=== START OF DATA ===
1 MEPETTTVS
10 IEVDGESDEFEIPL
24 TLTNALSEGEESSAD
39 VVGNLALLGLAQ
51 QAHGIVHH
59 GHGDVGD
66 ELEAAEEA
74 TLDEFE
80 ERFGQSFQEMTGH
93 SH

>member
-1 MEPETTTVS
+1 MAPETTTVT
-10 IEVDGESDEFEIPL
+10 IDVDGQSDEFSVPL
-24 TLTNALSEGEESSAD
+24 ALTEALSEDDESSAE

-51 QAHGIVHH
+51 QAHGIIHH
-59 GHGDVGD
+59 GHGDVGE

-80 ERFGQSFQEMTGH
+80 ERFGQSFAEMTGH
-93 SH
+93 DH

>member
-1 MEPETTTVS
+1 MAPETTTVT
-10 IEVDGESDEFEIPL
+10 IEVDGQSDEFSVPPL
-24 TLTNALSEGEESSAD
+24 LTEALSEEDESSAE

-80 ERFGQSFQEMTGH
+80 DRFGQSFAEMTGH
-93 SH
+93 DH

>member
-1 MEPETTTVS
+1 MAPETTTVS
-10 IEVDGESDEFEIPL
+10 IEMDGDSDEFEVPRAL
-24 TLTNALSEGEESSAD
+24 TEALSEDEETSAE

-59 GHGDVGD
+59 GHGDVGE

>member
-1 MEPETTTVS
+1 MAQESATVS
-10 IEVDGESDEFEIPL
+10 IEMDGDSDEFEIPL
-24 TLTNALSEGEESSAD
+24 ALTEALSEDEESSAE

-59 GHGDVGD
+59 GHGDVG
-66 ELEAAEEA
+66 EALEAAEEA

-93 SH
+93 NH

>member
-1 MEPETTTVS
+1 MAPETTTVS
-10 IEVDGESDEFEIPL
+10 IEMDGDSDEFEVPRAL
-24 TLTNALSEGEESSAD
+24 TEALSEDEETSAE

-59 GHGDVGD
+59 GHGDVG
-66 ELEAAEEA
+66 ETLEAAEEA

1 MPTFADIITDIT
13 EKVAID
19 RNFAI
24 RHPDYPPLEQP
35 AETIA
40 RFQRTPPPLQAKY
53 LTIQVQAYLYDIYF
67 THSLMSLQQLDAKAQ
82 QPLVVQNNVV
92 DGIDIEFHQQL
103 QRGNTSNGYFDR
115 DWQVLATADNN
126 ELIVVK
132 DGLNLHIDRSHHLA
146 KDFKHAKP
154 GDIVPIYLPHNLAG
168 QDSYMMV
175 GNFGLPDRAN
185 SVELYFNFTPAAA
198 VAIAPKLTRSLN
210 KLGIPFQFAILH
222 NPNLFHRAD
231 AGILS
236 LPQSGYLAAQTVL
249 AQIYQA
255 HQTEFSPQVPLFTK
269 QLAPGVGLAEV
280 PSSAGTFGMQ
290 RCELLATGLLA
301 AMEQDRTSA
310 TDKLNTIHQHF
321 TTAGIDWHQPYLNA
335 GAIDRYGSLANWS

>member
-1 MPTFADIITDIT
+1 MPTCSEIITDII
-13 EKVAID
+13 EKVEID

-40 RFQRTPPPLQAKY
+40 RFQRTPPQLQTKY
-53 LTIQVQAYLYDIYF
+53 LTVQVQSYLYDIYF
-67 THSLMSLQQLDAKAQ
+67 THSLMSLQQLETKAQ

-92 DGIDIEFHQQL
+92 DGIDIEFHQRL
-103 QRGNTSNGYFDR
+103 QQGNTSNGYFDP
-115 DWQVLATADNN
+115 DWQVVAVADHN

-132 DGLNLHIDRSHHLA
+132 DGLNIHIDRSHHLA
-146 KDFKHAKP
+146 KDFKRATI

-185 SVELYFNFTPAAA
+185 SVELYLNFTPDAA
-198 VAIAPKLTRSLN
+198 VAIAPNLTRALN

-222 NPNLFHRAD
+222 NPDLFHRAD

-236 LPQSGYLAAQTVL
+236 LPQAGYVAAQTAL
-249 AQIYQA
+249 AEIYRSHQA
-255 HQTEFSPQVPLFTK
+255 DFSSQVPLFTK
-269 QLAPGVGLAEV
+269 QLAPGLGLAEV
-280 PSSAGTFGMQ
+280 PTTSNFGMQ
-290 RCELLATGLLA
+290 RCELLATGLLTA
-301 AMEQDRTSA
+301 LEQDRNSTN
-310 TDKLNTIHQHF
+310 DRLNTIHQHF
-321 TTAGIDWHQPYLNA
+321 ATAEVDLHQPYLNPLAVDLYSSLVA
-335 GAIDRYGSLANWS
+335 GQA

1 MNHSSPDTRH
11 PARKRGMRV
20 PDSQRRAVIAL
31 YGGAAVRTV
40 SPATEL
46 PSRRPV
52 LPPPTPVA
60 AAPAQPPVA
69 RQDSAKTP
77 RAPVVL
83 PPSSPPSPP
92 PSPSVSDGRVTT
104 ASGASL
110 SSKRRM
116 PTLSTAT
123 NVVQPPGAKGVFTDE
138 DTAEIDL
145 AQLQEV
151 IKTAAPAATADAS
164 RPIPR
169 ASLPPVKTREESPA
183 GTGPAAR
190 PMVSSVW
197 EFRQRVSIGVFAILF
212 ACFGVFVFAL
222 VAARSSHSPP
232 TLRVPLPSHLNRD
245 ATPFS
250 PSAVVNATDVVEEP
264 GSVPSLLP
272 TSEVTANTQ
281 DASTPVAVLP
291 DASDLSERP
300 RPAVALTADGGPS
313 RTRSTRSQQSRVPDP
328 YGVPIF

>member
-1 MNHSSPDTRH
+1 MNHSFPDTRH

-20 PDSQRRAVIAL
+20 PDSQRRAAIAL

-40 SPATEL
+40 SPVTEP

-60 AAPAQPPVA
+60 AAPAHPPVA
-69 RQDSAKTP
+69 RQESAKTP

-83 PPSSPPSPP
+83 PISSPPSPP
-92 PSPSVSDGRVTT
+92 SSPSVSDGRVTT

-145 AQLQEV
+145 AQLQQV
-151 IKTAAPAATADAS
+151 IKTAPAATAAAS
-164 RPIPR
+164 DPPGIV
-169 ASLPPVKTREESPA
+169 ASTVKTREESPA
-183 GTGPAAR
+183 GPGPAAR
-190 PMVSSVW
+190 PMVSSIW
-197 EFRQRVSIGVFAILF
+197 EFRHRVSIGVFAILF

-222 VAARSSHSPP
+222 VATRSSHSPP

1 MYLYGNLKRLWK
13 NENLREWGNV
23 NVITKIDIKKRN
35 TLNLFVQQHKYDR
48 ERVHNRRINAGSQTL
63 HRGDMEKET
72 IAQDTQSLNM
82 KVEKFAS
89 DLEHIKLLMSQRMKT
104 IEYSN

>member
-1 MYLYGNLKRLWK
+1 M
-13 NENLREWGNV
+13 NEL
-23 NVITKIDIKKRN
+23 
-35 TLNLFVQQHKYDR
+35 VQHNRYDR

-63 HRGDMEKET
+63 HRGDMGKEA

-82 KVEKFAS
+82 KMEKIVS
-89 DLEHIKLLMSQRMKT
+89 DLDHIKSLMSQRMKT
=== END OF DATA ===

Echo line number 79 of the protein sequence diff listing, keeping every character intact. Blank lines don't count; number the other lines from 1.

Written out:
92 DGIDIEFHQQL